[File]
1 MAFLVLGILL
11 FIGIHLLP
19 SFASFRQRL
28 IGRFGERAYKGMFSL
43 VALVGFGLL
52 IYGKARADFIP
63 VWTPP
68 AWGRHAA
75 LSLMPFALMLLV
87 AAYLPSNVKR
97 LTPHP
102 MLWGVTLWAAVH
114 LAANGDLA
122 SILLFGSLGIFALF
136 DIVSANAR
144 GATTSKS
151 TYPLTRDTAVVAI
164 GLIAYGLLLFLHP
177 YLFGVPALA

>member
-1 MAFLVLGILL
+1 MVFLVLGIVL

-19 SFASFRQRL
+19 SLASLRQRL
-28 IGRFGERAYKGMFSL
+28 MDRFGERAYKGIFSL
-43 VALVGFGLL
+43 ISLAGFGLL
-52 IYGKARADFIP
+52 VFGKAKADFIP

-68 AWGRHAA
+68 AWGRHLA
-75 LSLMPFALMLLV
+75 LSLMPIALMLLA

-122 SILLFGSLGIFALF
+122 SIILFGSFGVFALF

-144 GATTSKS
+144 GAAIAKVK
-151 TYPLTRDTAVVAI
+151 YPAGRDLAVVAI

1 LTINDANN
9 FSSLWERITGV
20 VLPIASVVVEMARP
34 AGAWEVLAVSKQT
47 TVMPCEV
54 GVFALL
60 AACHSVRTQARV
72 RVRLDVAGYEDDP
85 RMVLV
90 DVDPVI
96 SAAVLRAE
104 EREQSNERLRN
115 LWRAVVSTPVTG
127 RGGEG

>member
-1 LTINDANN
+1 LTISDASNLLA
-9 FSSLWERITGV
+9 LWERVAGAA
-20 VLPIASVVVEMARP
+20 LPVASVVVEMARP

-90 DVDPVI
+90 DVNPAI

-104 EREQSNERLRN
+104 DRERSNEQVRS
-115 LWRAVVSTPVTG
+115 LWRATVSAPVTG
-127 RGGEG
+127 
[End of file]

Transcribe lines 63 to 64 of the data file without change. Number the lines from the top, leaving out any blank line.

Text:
+90 DVNPAI

-104 EREQSNERLRN